From the Journals

Screening for diabetes at normal BMIs could cut racial disparities


Use of race-based diabetes screening thresholds could reduce the disparity that arises from current screening guidelines in the United States, new research suggests.

In August 2021, the U.S. Preventive Services Task Force (USPSTF) lowered the recommended age for type 2 diabetes screening from 40 to 35 years among people with a body mass index of 25 kg/m2 or greater.

However, the diabetes rate among ethnic minorities aged 35-70 years in the United States is not just higher overall but, in certain populations, also occurs more frequently at a younger age and at lower BMIs, the new study indicates.

Among people with a BMI below 25 kg/m2, the diabetes prevalence is two to four times higher among Asian, Black, and Hispanic Americans than among the U.S. White population.

And the authors of the new study, led by Rahul Aggarwal, MD, predict that if screening begins at age 35 years, the BMI cut-off equivalent to 25 kg/m2 for White Americans would be 18.5 kg/m2 for Hispanic and Black Americans and 20 kg/m2 for Asian Americans.

“While diabetes has often been thought of as a disease that primarily affects adults with overweight or [obesity], our findings suggest that normal-weight adults in minority groups have surprisingly high rates of diabetes,” Dr. Aggarwal, senior resident physician in internal medicine at Harvard Medical School, Boston, told this news organization.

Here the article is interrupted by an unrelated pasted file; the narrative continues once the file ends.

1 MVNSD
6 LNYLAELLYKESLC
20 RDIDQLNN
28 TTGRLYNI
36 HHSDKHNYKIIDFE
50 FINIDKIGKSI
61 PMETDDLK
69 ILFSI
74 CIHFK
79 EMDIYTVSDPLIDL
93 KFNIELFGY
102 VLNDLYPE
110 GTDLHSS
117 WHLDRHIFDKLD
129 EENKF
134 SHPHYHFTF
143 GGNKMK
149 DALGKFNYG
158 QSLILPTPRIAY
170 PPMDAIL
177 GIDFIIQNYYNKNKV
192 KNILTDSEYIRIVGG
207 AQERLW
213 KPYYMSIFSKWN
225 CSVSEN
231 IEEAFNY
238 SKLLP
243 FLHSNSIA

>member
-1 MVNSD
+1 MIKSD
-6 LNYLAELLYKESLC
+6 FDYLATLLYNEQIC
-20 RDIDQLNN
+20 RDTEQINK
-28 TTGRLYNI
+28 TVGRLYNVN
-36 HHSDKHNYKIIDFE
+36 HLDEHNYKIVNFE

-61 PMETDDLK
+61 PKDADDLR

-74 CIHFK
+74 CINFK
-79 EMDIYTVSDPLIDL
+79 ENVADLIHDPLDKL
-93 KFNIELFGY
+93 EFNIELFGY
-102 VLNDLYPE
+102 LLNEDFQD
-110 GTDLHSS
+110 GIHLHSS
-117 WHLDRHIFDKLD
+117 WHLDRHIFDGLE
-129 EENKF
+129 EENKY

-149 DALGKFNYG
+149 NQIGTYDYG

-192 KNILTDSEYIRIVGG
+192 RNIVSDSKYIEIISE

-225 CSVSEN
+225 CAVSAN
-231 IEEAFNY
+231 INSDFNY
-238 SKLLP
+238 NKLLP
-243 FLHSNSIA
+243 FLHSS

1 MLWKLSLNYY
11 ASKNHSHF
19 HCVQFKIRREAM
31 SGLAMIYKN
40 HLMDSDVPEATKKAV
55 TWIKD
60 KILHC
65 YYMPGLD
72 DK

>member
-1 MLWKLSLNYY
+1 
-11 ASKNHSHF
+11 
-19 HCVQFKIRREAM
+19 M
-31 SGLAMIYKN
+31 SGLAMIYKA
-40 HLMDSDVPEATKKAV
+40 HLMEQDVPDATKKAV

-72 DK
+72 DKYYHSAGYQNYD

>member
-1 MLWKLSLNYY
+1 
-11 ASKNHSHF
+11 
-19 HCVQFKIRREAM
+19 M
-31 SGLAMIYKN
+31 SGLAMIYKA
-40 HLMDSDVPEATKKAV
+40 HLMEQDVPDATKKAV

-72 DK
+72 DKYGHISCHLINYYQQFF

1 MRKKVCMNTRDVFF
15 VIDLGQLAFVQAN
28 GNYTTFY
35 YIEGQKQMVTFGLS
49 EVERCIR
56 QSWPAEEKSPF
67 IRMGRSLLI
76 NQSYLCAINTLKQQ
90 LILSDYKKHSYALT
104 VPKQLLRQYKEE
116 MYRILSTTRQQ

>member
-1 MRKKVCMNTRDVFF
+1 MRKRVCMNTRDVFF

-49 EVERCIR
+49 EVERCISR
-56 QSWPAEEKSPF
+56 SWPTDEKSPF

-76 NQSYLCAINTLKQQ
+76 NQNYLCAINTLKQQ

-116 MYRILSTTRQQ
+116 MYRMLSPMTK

“Assessing diabetes risks in certain racial/ethnic groups will be necessary, even if these adults do not have overweight or [obesity],” he added.

Not screening in this way “is a missed opportunity for early intervention,” he noted.

And both the authors and an editorialist stress that the issue isn’t just theoretical.

“USPSTF recommendations influence what payers choose to cover, which in turn determines access to preventative services ... Addressing the staggering inequities in diabetes outcomes will require substantial investments in diabetes prevention and treatment, but making screening more equitable is a good place to start,” said senior author Dhruv S. Kazi, MD, of the Smith Center for Outcomes Research in Cardiology and director of the Cardiac Critical Care Unit at Beth Israel, Boston.

Screen minorities at a younger age if current BMI threshold kept

In their study, based on data from the National Health and Nutrition Examination Survey (NHANES) for 2011-2018, Dr. Aggarwal and colleagues also calculated that, if the BMI threshold is kept at 25 kg/m2, then the equivalent age cut-offs for Asian, Black, and Hispanic Americans would be 23, 21, and 25 years, respectively, compared with 35 years for White Americans.

The findings were published online in the Annals of Internal Medicine.

The prevalence of diabetes in those aged 35-70 years in the NHANES population was 17.3% for Asian Americans and 12.5% for those who were White (odds ratio, 1.51 vs. Whites). Among Black Americans and Mexican Americans, the prevalence was 20.7% and 20.6%, respectively, almost twice the prevalence in Whites (OR, 1.85 and 1.80). For other Hispanic Americans, the prevalence was 16.4% (OR, 1.37 vs. Whites). All of those differences were significant, compared with White Americans.

Undiagnosed diabetes was also significantly more common among minority populations, at 27.6%, 22.8%, 21.2%, and 23.5% for Asian, Black, Mexican, and other Hispanic Americans, respectively, versus 12.5% for White Americans.


Next Article: